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  • Writer's pictureKristin Harper

The Critical Difference Between Market Research Insights and Findings


Understanding your brand’s consumer is the cornerstone of successful marketing, but it's a nuanced process that requires a deep dive into not just what they say, but what they mean. Too often, market research findings are mistaken for insights, leading to campaigns and product launches that miss the mark. 


In this blog post, we're diving into the critical differences between market research insights and findings and how brands can leverage these distinctions to create truly customer-centric strategies.


The Essence of Market Research Findings

Market research findings are the facts, the quantitative data, or the results of a survey or study. They are the 'what' of your market research. For instance, finding that 80% of your customer base prefers product A over product B is a finding. It is crucial that market research findings are robust, accurate, and specific to a particular question or objective. However, findings alone don't offer strategic direction. They are statistically correct observations waiting to be contextualized and turned into actionable insights.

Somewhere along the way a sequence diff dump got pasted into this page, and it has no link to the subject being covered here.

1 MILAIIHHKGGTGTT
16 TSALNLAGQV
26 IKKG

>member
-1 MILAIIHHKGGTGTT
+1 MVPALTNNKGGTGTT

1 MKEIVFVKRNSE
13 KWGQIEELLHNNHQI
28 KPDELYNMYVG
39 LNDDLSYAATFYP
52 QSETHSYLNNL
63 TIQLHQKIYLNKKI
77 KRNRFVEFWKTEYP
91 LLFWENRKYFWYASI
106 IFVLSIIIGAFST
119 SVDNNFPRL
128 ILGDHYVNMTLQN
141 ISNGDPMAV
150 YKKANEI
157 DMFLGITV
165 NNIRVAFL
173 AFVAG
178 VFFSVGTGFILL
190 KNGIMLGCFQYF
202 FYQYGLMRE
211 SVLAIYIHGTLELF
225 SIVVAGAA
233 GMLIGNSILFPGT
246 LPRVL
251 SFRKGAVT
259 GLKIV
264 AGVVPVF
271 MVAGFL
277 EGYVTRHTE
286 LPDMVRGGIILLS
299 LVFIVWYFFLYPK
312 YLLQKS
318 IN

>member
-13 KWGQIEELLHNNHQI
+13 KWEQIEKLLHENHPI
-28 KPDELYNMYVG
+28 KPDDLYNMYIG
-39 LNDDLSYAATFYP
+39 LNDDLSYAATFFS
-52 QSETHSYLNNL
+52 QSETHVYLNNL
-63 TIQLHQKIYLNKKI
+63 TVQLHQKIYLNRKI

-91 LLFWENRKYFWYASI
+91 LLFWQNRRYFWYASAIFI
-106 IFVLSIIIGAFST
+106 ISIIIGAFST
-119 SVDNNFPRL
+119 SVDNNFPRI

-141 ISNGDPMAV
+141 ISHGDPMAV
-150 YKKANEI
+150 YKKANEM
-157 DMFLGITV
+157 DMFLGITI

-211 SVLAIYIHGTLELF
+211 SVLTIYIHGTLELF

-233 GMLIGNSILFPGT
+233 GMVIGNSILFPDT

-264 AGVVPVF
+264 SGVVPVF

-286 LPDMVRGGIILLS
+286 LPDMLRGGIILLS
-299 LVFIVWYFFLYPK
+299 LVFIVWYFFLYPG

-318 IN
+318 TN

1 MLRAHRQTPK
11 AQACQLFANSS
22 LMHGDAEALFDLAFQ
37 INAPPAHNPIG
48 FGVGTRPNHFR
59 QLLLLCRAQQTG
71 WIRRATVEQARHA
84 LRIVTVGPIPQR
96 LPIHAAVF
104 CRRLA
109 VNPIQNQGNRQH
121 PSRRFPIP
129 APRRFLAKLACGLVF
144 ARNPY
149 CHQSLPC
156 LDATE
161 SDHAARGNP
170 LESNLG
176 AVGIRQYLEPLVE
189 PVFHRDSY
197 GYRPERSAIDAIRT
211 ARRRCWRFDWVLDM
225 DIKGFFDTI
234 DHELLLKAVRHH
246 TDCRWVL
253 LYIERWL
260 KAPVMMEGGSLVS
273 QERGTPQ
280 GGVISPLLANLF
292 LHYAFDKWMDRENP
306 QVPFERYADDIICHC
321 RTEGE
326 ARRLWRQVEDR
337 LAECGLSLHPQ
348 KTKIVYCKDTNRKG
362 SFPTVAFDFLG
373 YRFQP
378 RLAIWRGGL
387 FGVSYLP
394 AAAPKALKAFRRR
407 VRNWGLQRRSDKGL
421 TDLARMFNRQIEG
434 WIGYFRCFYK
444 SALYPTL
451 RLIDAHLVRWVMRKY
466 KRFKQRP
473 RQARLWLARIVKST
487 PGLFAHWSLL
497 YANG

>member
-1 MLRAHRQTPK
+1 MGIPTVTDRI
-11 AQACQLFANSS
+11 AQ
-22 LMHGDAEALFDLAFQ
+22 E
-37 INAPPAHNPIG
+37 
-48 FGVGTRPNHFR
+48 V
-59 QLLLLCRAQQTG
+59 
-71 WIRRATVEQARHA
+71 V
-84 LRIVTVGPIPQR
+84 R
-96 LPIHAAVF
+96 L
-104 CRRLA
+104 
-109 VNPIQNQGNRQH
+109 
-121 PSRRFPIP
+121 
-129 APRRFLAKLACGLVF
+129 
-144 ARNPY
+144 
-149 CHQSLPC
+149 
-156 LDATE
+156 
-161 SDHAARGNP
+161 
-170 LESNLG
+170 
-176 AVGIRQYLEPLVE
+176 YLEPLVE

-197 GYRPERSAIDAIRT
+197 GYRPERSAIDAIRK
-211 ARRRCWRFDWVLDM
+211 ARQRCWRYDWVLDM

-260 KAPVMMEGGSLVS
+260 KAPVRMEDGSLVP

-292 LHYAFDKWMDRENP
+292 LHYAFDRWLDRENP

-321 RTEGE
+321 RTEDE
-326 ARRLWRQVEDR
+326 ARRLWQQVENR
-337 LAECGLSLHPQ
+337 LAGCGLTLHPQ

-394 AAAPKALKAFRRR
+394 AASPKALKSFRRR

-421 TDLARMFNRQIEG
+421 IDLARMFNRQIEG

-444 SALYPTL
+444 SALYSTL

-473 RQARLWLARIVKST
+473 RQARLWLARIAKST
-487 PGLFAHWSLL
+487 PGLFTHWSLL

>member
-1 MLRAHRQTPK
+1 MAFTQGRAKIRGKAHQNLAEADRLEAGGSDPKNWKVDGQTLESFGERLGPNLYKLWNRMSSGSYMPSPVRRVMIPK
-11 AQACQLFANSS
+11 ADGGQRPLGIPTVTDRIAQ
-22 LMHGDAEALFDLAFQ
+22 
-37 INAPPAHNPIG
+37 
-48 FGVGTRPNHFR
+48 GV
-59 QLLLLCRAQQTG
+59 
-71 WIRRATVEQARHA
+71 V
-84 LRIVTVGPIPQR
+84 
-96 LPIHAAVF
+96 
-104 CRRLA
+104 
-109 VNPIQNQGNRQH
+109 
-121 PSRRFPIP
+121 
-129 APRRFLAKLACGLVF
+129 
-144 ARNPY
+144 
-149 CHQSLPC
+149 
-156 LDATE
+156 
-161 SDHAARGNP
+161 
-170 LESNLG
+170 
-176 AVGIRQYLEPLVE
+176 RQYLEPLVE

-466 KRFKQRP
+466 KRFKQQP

On the other hand, market research insights are the interpretations and implications of findings. They answer the 'so what' question. Insights are the deep truths about consumers that can lead to informed business decisions. An insight might be that the preference for product A is driven by a subconscious desire for convenience. It's essential that insights are not just guesses or opinions, but are based on research findings and are of strategic importance to a business.


For example, Procter & Gamble discovered that “laundry is a mundane, time-consuming and a complicated task,” said Alexandra Keith, Vice President, P&G Fabric Care North America. Many consumers were disengaged with the laundry process, which led to dissatisfaction with the category. 


After 8 years, 75 technical resources, 6,000 consumers involved in research and over 450 packaging and product sketches, Tide Pods was launched. Procter & Gamble scientists developed a product that saves people time, simplifies the laundry routine, and makes laundry less of a chore.



Five Distinct Differences You Can't Ignore

Let's get granular with the main differences between market research insights and findings.


1. Data versus Story